Today In Music, January 10, 2011

On this day in 1964, the Beatles debut album, Introducing... The Beatles, is released in the US on Chicago's own Vee-Jay Records.

As was common back in those days, UK record labels would regularly license foreign albums to small US labels with little regard for how the US labels would market the albums. It was merely another source of income for the UK labels. In the case of The Beatles, EMI had approached Capitol Records about releasing The Beatles' first album, Please Please Me in the US, but the label refused, leaving EMI to pursue other options. As a result, Vee-Jay acquired the rights to The Beatles' first album for a pittance, but soon encountered financial problems in the months that followed after one of their executives embezzled money from the label to cover gambling debts.

These financial difficulties led the label to cancel plans for releasing any music by The Beatles. As a result, their contract with Transglobal (an affiliate of EMI/UK, which owned the original rights to The Beatles' masters) was declared null and void in August 1963.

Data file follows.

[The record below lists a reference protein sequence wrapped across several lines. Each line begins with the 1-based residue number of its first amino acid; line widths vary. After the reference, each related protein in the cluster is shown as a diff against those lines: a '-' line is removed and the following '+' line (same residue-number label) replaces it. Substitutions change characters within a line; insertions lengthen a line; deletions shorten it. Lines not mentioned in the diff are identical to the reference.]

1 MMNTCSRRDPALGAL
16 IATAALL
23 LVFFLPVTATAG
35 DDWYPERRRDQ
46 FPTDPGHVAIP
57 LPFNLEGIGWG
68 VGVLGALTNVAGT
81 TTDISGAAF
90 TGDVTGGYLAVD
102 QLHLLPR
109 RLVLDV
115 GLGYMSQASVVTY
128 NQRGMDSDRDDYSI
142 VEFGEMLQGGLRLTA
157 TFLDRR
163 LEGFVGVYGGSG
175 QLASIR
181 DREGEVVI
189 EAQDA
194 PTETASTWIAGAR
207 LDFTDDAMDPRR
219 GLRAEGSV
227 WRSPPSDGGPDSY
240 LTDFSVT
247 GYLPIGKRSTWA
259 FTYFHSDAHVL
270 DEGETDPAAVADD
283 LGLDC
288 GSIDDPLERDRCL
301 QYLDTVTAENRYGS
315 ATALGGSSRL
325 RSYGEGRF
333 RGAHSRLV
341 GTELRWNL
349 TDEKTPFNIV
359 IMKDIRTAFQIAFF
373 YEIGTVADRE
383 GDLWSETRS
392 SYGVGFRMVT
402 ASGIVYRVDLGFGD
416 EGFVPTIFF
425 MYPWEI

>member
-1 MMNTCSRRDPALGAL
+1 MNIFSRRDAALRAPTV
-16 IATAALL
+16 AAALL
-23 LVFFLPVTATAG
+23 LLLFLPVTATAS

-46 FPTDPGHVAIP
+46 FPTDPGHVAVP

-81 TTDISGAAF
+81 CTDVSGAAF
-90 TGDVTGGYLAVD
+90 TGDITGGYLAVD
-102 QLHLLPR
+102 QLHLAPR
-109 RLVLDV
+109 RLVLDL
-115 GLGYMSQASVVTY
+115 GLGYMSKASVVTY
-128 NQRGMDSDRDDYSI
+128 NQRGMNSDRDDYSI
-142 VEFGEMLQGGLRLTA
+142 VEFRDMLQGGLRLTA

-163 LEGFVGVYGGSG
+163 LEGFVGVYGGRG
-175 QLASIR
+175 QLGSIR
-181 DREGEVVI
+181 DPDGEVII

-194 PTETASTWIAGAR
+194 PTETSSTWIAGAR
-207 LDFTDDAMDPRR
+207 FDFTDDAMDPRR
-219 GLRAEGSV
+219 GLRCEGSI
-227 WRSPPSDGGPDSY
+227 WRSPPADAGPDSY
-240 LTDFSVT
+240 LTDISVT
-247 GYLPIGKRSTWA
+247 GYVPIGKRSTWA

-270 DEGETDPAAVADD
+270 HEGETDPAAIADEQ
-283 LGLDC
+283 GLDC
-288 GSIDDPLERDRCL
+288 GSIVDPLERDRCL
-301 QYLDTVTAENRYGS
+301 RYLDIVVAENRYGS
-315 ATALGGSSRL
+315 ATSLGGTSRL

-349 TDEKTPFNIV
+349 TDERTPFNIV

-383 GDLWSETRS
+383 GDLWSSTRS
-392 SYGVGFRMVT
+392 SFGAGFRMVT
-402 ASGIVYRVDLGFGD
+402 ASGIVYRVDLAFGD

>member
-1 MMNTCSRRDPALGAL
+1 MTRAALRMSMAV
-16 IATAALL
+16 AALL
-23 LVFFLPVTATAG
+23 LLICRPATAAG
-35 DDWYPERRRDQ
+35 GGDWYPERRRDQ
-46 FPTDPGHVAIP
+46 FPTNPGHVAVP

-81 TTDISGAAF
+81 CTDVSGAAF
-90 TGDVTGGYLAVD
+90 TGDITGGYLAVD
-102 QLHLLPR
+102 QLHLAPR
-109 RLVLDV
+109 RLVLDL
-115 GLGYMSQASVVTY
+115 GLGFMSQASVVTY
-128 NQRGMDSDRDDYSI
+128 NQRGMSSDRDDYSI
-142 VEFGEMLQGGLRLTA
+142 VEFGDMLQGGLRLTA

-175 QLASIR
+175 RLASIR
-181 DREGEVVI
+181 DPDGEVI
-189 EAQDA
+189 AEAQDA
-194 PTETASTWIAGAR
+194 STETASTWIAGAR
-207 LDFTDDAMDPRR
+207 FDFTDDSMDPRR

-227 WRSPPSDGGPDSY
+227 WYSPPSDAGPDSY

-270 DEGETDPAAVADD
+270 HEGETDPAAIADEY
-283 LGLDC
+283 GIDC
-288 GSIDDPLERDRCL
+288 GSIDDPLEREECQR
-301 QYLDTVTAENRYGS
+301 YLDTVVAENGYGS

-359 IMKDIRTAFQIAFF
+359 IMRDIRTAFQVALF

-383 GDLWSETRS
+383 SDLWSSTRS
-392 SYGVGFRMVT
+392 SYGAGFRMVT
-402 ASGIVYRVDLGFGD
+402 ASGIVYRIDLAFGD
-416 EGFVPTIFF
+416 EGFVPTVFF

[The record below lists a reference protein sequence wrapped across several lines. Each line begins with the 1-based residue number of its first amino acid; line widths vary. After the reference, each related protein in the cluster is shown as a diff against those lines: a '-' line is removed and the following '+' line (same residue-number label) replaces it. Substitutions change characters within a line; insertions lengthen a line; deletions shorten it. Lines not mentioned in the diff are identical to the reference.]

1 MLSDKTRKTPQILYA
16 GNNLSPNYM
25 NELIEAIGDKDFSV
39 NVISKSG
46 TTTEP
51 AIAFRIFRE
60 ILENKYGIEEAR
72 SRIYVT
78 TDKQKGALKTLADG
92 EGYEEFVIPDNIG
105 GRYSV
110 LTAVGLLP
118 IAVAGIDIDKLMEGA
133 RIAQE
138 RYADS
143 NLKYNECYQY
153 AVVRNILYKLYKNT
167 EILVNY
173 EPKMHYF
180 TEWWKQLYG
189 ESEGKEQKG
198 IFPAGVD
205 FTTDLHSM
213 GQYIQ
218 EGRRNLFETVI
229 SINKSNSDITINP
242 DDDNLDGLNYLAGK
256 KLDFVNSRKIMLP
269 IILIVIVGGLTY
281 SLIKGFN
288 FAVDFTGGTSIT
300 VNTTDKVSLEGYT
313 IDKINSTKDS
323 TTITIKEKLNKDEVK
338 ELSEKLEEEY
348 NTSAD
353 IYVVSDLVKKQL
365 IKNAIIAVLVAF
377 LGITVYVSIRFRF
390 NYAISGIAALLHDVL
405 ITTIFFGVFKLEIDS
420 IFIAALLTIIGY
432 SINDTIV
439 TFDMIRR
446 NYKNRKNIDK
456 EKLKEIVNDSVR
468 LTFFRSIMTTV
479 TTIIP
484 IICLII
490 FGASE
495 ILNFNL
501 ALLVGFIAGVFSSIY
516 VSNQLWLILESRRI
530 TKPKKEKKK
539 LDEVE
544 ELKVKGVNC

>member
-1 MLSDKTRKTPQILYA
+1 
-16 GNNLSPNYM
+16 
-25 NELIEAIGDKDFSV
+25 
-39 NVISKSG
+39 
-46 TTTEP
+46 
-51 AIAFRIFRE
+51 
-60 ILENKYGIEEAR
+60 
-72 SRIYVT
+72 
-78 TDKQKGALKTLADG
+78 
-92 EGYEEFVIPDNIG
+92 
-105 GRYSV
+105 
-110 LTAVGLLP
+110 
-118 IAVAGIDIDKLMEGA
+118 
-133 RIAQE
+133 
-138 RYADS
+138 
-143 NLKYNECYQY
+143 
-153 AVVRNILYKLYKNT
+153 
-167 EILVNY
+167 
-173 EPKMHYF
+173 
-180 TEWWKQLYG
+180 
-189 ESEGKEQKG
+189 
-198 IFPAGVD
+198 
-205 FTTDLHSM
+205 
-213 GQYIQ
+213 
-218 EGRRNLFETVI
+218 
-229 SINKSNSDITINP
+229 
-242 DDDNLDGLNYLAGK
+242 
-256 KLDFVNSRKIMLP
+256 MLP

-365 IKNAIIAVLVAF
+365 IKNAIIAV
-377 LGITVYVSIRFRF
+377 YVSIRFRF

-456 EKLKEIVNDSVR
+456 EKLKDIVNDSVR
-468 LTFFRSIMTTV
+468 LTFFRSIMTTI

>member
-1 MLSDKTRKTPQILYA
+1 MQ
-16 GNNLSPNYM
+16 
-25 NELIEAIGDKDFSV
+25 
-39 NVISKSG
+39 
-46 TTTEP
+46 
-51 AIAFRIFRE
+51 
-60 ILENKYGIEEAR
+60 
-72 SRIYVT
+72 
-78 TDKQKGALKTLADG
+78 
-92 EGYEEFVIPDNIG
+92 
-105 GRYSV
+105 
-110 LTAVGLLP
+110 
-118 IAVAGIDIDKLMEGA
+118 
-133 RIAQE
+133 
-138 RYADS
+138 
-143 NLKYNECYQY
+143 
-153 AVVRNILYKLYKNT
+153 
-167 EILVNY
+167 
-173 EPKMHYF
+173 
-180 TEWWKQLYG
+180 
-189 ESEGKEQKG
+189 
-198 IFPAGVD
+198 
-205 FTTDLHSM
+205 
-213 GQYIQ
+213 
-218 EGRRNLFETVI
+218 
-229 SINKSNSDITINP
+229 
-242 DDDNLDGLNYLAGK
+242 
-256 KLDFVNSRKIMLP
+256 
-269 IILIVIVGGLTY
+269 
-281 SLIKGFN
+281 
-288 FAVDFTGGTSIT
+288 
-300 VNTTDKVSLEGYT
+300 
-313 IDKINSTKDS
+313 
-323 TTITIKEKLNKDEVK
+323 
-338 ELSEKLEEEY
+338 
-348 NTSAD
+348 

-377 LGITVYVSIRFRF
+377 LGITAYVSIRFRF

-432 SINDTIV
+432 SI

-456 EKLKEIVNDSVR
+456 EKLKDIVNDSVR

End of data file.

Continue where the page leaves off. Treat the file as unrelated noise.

In serious need of cash and recognizing an opportunity to make some, Vee-Jay executives caught wind of Capitol Records' impending release of a new Beatles album in early 1964 and immediately began issuing the copies of Introducing...The Beatles that they'd pressed, but not released, in 1963.

Six days later, they were served with a restraining order halting further distribution of the album. Four days after that, Capitol released Meet The Beatles. For weeks afterward, the two albums dominated the top two spots on the Billboard album charts, with the Vee-Jay record at #2. Despite further restraining orders and court actions, a judge eventually ruled that Vee-Jay could legally sell Introducing... through October 15, 1964. By the time all was said and done, the label would sell over 1.3 million copies of the album.

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